Safety equipment is mandatory for all machine usage in our workshop and carefully monitored by our supervisors; something that was challenge for us to enforce as carpenters from traditional woodworking communities in India have a sense of 'que sera sera' and bravado about using machines without proper safety equipment. Overcoming this mindset has been one of our biggest challenges.

Quality checks occur at every stage of making at the PH workshop, he pointed out. "It starts with a moisture check for the wood. Later, once the work is divided amongst the team and the joints are made, there is a check. Then the holing for the caning is checked for uniformity and distance…" Each part of every furniture built at the workshop is made using templates. "Still, mistakes can happen at any stage. A few millimeters off and the piece has to be reworked, or rejected." Often an otherwise perfect, fully finished piece will show a crack right before being packed - "Imagine that, all that work, wasted. But there is only that much control you can exert on wood and almost none on the appearance of cracks," he described in horror.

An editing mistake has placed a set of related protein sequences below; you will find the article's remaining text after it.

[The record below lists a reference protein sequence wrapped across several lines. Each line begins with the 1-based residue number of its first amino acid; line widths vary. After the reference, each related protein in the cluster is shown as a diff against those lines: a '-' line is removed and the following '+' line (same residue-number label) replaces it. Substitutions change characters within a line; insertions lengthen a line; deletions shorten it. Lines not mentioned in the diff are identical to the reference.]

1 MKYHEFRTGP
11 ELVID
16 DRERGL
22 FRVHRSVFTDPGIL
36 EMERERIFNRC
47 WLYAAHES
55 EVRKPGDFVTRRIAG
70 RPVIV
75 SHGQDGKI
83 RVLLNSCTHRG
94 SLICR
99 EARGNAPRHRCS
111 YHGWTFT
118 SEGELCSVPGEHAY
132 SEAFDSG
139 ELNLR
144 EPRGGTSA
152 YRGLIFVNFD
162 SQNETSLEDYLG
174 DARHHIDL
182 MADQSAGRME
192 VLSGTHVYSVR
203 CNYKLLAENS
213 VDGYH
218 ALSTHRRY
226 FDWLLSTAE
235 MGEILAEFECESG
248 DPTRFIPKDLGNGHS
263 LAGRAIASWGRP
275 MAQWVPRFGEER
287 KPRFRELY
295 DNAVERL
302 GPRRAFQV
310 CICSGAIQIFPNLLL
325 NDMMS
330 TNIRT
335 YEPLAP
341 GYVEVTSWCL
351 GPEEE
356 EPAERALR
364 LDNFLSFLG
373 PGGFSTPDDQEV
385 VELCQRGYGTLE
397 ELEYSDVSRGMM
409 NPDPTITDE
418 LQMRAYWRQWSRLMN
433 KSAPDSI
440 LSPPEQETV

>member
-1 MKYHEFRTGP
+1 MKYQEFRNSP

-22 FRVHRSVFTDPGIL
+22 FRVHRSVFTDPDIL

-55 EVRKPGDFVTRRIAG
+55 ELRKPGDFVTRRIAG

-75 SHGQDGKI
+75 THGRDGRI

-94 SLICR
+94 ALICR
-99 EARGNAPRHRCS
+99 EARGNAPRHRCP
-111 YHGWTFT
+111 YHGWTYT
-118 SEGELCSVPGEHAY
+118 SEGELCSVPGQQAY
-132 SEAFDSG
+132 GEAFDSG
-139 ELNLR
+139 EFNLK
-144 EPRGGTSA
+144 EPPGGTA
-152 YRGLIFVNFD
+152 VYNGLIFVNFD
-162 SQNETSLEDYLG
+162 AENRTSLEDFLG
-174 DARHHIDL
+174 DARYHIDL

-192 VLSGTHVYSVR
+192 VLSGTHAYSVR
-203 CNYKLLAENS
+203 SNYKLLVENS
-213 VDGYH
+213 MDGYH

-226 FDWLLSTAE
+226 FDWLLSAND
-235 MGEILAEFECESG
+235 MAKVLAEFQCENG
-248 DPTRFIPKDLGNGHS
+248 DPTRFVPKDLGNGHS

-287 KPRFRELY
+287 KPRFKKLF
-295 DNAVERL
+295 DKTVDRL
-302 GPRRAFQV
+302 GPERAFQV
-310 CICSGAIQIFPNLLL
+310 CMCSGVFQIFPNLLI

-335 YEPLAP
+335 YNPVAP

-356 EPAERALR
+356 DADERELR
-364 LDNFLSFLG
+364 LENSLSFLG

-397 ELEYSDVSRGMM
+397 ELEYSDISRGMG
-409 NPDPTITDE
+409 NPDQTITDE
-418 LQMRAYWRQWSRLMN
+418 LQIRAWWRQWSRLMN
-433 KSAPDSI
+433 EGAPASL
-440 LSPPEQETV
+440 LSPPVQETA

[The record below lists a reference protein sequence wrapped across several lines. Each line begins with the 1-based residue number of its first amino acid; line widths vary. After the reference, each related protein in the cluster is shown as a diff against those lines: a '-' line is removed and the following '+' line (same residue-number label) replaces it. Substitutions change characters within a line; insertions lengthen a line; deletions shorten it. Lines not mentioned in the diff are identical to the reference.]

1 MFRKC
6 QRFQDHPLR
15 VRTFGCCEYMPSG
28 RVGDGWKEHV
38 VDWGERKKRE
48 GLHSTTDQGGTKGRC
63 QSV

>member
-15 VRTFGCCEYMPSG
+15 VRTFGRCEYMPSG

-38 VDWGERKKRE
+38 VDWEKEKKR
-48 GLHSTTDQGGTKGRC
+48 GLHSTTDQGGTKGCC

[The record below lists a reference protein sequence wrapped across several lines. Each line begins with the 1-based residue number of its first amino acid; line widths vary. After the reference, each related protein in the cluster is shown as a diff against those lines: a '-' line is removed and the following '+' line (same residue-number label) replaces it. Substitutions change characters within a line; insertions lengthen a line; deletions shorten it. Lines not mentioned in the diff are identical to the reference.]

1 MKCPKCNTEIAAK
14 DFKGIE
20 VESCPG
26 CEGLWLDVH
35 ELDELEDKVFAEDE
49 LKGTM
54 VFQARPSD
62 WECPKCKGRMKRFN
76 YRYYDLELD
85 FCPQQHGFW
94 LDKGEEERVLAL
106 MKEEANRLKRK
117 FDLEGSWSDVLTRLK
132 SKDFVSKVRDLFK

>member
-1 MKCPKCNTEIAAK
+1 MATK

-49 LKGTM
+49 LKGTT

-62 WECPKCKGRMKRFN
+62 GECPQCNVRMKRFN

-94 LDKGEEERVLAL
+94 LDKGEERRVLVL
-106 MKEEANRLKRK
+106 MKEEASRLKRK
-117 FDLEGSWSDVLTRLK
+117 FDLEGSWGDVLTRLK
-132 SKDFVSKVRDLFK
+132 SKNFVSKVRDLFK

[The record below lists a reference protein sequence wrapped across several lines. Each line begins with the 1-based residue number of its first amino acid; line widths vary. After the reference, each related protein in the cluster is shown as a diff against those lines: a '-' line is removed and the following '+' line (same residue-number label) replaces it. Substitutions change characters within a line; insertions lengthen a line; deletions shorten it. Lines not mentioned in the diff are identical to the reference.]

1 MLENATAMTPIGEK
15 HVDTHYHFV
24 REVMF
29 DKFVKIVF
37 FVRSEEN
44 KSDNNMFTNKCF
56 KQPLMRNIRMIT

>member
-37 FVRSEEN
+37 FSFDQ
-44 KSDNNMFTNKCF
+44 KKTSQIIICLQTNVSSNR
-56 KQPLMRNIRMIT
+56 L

Designers Kyoko Inoda and Nils Sveje interacting with carpenter Mangilal. Even without a common spoken language, communication has never been a problem between our designers and carpenters.

A Good Carpenter Never Blames his Tools

Some pieces are harder than others, Sravan said when I asked him (‘like everything in the Mungaru Collection’), and yes, mistakes happened. But he was no longer afraid of them. "Being a carpenter is not easy," he told me after a brief pause, "there are so many other fears to contend with."

I wasn’t sure what he meant, so I took a shot in the dark, "Injuries and respiratory trouble?"